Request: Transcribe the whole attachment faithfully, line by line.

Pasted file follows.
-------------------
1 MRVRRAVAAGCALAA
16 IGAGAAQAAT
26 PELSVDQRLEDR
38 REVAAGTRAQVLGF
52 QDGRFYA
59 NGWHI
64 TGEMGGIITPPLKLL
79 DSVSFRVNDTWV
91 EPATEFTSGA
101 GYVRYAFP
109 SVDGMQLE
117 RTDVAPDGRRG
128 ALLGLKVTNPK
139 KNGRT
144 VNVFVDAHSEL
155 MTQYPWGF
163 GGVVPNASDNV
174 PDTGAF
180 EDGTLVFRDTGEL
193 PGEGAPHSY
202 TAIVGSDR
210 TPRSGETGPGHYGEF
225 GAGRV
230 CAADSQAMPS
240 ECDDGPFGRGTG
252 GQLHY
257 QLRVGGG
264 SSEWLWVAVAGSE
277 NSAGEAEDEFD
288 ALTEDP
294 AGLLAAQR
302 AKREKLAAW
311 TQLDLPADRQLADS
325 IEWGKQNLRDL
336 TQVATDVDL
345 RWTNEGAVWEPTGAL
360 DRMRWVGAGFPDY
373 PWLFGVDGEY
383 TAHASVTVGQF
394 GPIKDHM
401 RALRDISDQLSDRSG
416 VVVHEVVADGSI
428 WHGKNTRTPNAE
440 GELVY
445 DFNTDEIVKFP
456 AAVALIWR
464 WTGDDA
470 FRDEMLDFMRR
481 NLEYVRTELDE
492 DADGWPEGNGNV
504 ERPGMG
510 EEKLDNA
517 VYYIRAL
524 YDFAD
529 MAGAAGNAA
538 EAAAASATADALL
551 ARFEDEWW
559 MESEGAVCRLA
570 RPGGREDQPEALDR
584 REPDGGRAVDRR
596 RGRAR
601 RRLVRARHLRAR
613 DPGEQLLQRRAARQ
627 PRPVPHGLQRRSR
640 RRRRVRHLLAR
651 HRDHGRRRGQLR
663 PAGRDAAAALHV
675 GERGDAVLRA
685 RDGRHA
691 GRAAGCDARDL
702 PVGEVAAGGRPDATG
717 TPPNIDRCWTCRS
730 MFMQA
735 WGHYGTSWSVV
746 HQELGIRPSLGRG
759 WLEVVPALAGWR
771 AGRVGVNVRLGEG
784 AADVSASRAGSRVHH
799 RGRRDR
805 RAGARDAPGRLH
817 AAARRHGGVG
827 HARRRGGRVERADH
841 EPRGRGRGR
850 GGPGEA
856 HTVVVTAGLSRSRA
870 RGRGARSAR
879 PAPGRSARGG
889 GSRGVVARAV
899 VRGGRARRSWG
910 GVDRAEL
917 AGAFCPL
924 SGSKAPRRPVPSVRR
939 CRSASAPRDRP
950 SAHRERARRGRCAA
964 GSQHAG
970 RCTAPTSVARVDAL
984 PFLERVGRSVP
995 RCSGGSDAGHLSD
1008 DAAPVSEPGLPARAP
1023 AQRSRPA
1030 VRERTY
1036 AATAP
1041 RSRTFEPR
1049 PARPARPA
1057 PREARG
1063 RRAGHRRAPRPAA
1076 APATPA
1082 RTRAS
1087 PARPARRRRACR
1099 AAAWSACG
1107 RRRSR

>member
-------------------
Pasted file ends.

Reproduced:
1 MRVRRAVAAGCALAA
16 IGAGAAQAAT
26 PELSVDQRLEDR
38 REVAAGTRAQVLGF
52 QDGRFYA
59 NGWHI
64 TGEMGGIITPPLKLL
79 DSVSFRVNDTWV
91 EPATEFTSGA
101 GYVRYAFP
109 SVDGMQLE
117 RTDVAPDGRRG
128 ALLGLKVTNPK
139 KNGRT
144 VNVFVDAHSEL
155 MTQYPWGF
163 GGVVPNASDNV
174 PDTGAF
180 EDGTLVFRDTGEL
193 PGEGAPHSY
202 TAIVGSDR
210 TPRSGETGPGHYGEF
225 GAGRV
230 CAADSQAMPS
240 ECDDGPFGRGTG
252 GQLHY
257 QLRVGGG
264 SSEWLWVAVAGSE
277 NSAGEAEDEFD
288 ALTEDP
294 AGLLAAQR
302 AKREKLAAW
311 TQLDLPADRQLADS
325 IEWGKQNLRDL
336 TQVATDVDL
345 RWTNEGAVWEPTGAL
360 DRMRWVGAGFPDY
373 PWLFGVDGEY
383 TAHASVTVGQF
394 GPIKDHM
401 RALRDISDQLSDRSG
416 VVVHEVVADGSI
428 WHGKNTRTPNAE
440 GELVY
445 DFNTDEIVKFP
456 AAVALIWR
464 WTGDDA
470 FRDEMLDFMRR
481 NLEYVRTELDE
492 DADGWPEGNGNV
504 ERPGMG
510 EEKLDNA
517 VYYIRAL
524 YDFAD
529 MAGAAGNAA
538 EAAAASATADALL
551 ARFEDEWW
559 MESEGAVCRLA
570 RPGGREDQPEALDR
584 REPDGGRAVDRR
596 RGRAR
601 RRLVRARHLRAR
613 DPGEQLLQRRAARQ
627 PRPVPHGLQRRSR
640 RRRRVRHLLAR
651 HRDHGRRRGQLR
663 PAGRDAAAALHV
675 GERGDAVLRA
685 RDGRHA
691 GRAAGCDARDL
702 PVGEVAAGGRPDATG
717 TPPNIDRCWTCRS
730 MFMQA
735 WGHYGTSWSVV
746 HQELGIRPSLGRG
759 WLEVVPALAGWR
771 AGRVGVNVRLGEG
784 AADVSASRAGSRVHH
799 RGRRDR
805 RAGARDAPGRLH
817 AAARRHGGVG
827 HARRRGGRVERADH
841 EPRGRGRGR
850 GGPGEA
856 HTVVVTAGLSRSRA
870 RGRGARSAR
879 PAPGRSARGG
889 GSRGVVARAV
899 VRGGRARRSWG
910 GVDRAEL
917 AGAFCPL
924 SGSKAPRRPVPSVRR
939 CRSASAPRDRP
950 SAHRERARRGRCAA
964 GSQHAG
970 RCTAPTSVARVDAL
984 PFLERVGRSVP
995 RCSGGSDAGHLSD
1008 DAAPVSEPGLPARAP
1023 AQRSRPA
1030 VRERTY
1036 AATAP
1041 RSRTFEPR
1049 PARPARPA
1057 PREARG
1063 RRAGHRRAPRPAA
1076 APATPA
1082 RTRAS
1087 PARPARRRRACR
1099 AAAWSACG
1107 RRRSR

>member